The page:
Privacy shield has fallen. This changes everything.
The European Court of Justice, ECJ, has decided in the Schrems II-case (C-311/18). They declare the Privacy Shield, an arrangement created by the by the U.S. Department of Commerce and the European Commission, invalid under European law.
The Privacy Shield has been used by many data processors as a legal ground for using American subtractors for the processing of personal data (Microsoft, Google, AWS etc).
ECJ also conclude that the SCC, Standard contractual clauses for data transfers between EU and non-EU countries, might be valid, but only if the controller makes sure that the processor, in each individual case, can uphold the rights established by the GDPR. They also conclude that this will be close to impossible for US-companies, due to capabilities given to intelligence authorities in the US (eg. NSA).
This means that:
Any transfer of personal data from the EU to US-controlled companies based on Privacy Shield must seize immediately or be based on another ground (of which none seems available).
Any transfer of personal data from the EU to US-controlled companies based on SCC must be individually analyzed to ensure the individual rights of data subjects (which seems impossible).
The clarification from the European court of justice must also be taking into consideration for information security assessments for any other kind of sensitive data, such as public records and data related to banking and insurance. US-owned operators, and their subsidiaries, must not be used for such processing.
Furthermore, the European Court of Justice also declares that the supervisory authorities’ primary responsibility is to monitor the application of the GDPR and to ensure its enforcement. This is important in the light of the fact that less than 1% of all complaints to national DPAs have led to investigations, and many fewer to enforcement.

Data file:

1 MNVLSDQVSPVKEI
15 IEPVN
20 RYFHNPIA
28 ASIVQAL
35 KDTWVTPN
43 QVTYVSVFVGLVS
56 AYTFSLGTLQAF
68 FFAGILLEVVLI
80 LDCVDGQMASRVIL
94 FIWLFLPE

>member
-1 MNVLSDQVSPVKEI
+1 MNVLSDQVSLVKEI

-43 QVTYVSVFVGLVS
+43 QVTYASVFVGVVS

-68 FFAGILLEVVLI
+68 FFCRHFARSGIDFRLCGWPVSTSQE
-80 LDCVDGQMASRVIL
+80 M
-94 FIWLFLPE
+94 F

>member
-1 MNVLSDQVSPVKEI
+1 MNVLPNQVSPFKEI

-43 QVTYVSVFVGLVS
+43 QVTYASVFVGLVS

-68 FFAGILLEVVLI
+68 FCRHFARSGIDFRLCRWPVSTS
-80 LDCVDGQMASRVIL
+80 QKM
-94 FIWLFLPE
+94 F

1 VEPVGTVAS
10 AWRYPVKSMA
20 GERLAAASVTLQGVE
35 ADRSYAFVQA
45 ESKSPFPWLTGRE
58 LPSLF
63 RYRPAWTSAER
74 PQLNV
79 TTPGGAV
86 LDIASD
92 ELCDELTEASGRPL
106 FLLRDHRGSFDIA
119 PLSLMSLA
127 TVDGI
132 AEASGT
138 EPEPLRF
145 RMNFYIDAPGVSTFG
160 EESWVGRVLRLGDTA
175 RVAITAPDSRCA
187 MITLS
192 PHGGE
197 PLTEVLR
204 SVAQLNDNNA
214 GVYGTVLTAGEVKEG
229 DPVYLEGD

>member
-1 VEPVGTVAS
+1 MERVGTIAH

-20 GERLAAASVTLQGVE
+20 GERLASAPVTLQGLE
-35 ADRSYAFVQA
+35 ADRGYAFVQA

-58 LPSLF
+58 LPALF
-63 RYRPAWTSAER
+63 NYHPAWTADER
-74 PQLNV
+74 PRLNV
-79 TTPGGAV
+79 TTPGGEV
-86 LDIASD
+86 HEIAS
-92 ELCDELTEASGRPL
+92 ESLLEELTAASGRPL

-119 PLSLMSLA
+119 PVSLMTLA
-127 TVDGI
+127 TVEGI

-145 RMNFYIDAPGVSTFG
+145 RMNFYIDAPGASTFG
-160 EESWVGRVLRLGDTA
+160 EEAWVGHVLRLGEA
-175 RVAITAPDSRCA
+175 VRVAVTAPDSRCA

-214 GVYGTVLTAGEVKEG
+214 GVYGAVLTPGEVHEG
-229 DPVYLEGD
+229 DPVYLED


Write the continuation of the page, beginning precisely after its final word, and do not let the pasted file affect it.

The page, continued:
What must be done?
The first thing any organization must do is to make an inventory of all transfers of personal data (including type, legal basis etc) that is made to any US company, and determine what legal ground is used for that transfer.
If the legal ground for the transfer is Privacy Shield, the transfer must stop (and all data must be retrieved) or another legal ground must be found. If the legal ground is, or will be, SCC a case-by-case analyze must be done, and a possibility to, for instance, immediately seize the transfer must be secured. (which the ECJ founds impossible due to American legislation).
If possible, personal data should be stored within the EU, and on servers controlled by EU companies who does not fall under US legislation.
In general, the need to know your data just became utterly more important. The ECJ ruling does not affect where data is stored, only personal data, and performing a personal data inventory is now mandatory to ensure a lawful business operation.
Aigine does exactly that.